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Comments to WSC UI guidelines

From: <Anna.Zhuang@nokia.com>
Date: Thu, 19 Mar 2009 10:11:10 +0100
To: <public-usable-authentication@w3.org>
Message-ID: <D1E1C1C072023846AC4A55088BAA4B03309A4EE0F3@NOK-EUMSG-04.mgdnok.nokia.com>
Dear WSC WG,

Below please find some comments to the guidelines.

Best regards,
Anna Zhuang

************************************

*** Rich internet capabilities and advanced browser behaviour is not very well covered by the guidelines. E.g. the document does not seem to address well cases when AJAX application initiates background HTTPS connections.In particular how should UI behave when self-certified certificates (or other "bordercases") are present. Main issue here is that user might not understand what is going on at all, as connection is really AJAX "internal implementation" thing. So normal rules presented in the document seem to be a bit problematic.

*** There is no any mentioning of the following problem: If several WEB pages are visible, and any security question pops up, how should user know which page intiates it? Of course the document cannot dictate one and only way to solve this, but problem itself should be at least mentioned. Again, in connection to AJAX, this can be even more confusing.

*** Term mobile is not mentioned at all - nor the UI and interaction constraints that brings. Generally, the document gives an impression that mibile environment has neither been considered nor being addressed at the time of writing the guidelines. E.g. in cases of error/warning conditions the user has to interact (ok so far, but depends on what you define as error/warning). However, limited real-estate of a mobile device is not considered at all. If the guideline wants to define UI elements (how they should look),  the issue is that UI elements that work for the PC do not necessarily work for the handheld.

*** 3.4 Conformance claims: SSLv3 reference URL is broken. Related: should you reference something that is not a formal specification.

*** 5.3 Mixed Content: "A Web User Agent that can display an AA indicator MUST NOT display this indicator unless all elements of the page are loaded from servers presenting a validated certificate, over strongly TLS-protected interactions." Why is not AA level required for all content? There is a warning about this mixing in "8.6 Mixing Augmented Assurance and Validated Certificates" but it is still allowed.

*** 6.4.3 Danger Messages: "These interactions MUST be presented in a way that makes it impossible for the user go to or interact with the destination web site that caused the danger situation to occur, without first explicitly interacting with the Danger Message." Even if the user desides to ignore the message and proceed, the danger should continue to be indicated. This requirement is rather hard. It impacts the UI design and and overall user experience. The can not be MUST requirements for the UI. Such requirements may not be universally achievable.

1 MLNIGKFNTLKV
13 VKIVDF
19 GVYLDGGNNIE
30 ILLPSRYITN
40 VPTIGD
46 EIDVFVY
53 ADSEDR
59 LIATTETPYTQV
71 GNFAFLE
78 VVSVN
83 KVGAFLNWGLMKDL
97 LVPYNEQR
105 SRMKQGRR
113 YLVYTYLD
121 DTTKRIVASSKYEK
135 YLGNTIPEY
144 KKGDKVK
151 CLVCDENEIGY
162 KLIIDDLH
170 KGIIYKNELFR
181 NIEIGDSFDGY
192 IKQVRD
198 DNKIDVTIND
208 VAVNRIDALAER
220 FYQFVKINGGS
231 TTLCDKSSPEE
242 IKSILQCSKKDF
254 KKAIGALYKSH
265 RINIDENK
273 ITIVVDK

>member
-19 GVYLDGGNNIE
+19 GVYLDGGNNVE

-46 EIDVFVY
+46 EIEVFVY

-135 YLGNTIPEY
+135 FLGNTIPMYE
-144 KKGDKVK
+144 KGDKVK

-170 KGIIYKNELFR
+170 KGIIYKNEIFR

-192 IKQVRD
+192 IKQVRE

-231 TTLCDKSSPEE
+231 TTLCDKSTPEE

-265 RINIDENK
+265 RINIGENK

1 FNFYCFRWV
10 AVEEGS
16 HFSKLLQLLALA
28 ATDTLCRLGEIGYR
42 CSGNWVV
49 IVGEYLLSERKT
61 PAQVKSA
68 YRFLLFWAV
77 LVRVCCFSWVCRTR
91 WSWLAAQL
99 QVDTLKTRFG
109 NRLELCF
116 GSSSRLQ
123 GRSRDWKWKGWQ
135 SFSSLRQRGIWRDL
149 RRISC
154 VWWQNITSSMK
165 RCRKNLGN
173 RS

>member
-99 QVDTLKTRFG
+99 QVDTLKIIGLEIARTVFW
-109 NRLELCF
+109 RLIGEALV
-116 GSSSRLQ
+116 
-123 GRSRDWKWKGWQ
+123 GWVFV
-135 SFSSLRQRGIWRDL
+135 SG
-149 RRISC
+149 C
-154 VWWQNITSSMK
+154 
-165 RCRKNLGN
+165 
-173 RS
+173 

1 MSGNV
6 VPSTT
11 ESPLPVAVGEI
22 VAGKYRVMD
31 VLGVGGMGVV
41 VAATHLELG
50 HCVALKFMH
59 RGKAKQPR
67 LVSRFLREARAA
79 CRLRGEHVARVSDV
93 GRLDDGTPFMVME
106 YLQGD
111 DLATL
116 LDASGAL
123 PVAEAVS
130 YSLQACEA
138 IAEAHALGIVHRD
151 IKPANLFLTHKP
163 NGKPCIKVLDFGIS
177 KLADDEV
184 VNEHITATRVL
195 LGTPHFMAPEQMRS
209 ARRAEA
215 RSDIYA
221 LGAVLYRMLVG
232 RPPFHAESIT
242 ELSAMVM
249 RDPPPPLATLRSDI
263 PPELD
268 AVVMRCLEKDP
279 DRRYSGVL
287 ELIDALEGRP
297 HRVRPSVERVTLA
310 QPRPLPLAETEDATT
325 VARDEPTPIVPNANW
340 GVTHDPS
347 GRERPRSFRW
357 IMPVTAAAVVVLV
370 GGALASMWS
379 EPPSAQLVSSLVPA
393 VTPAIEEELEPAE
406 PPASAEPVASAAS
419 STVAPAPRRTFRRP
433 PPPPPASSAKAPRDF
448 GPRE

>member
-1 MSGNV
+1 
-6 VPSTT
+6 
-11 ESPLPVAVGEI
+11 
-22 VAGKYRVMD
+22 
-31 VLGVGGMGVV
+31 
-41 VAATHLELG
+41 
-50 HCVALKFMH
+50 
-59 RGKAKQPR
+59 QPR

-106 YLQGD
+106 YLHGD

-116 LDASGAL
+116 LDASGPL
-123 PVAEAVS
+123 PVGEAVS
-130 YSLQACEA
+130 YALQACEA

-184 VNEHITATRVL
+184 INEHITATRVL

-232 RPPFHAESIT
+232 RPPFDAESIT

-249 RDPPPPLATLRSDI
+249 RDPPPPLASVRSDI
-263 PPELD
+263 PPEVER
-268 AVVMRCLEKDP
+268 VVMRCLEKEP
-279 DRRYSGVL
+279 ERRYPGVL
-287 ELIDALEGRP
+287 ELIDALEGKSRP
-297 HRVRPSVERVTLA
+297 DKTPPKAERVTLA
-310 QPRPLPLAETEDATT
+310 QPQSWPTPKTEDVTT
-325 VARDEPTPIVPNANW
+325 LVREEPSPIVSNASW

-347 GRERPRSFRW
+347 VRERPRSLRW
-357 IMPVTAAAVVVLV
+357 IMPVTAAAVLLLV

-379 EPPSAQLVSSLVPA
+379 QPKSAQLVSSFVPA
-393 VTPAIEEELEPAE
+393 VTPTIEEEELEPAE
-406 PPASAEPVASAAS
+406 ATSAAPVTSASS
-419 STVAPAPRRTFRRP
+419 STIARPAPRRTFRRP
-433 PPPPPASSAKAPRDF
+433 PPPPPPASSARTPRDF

*** It is difficult to read - the informative (introductions/overviews) and the normative (must/must not | shall/shall not) could/should be separated for readibility.

*** The document has strange format for definitions [Definition: xxxx] Oftenly the text between square brackets does not give a good definition for a term but rather appears as part of continuous presentation of some concept. At the same time the document does not have any glossary at all. The document will benefit from all definitions to be moved to the glossary.

*** Many terms in the document don't have any definition at all. Some terms that are unique to this document don't have sufficient explanation of justification for their introduction:

*** Section 4.2.1 introduces terms Primary and Secondary UI. Later in the document, e.g. in 6.1.1 I see Primary and Secondary chrome. Are they the same? I would say that chrome is part of the UI but Primary and Secondary chrome is neither introduced nor explained

*** Section 5.1.2 introduces Augmented Assurance Certificate. What Augmented assurance actually is is not explained. Also in this section the achronym AAC is introduced but later in the document AA is used. I kept wondering what AA certificate (as opposed to AAC) actually meant and checked the web. The search result gave me several usages of AA certificate and those have no connection to IT or security whatsoever.